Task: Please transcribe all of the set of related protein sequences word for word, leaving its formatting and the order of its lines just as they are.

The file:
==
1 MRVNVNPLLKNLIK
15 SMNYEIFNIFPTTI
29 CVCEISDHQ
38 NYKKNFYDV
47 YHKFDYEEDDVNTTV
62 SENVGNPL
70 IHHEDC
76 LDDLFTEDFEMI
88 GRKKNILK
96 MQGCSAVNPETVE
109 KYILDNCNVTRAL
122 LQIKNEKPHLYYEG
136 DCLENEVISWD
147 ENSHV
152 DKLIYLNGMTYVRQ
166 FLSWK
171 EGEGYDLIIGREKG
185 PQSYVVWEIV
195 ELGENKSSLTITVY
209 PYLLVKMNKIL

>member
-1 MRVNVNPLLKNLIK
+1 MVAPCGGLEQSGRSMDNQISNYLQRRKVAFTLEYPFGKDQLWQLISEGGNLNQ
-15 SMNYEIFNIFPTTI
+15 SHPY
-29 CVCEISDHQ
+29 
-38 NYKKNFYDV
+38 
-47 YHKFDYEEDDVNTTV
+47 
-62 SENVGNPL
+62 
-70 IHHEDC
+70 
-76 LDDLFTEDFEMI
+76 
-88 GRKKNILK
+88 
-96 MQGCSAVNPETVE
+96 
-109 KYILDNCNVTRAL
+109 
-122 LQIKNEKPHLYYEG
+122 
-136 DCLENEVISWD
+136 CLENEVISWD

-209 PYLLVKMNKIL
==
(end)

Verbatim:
1 MRVNVNPLLKNLIK
15 SMNYEIFNIFPTTI
29 CVCEISDHQ
38 NYKKNFYDV
47 YHKFDYEEDDVNTTV
62 SENVGNPL
70 IHHEDC
76 LDDLFTEDFEMI
88 GRKKNILK
96 MQGCSAVNPETVE
109 KYILDNCNVTRAL
122 LQIKNEKPHLYYEG
136 DCLENEVISWD
147 ENSHV
152 DKLIYLNGMTYVRQ
166 FLSWK
171 EGEGYDLIIGREKG
185 PQSYVVWEIV
195 ELGENKSSLTITVY
209 PYLLVKMNKIL

>member
-1 MRVNVNPLLKNLIK
+1 MVAPCGGLEQSGRSMDNQISNYLQRRKVAFTLEYPFGKDQLWQLISEGGNLNQ
-15 SMNYEIFNIFPTTI
+15 SHPY
-29 CVCEISDHQ
+29 
-38 NYKKNFYDV
+38 
-47 YHKFDYEEDDVNTTV
+47 
-62 SENVGNPL
+62 
-70 IHHEDC
+70 
-76 LDDLFTEDFEMI
+76 
-88 GRKKNILK
+88 
-96 MQGCSAVNPETVE
+96 
-109 KYILDNCNVTRAL
+109 
-122 LQIKNEKPHLYYEG
+122 
-136 DCLENEVISWD
+136 CLENEVISWD

-209 PYLLVKMNKIL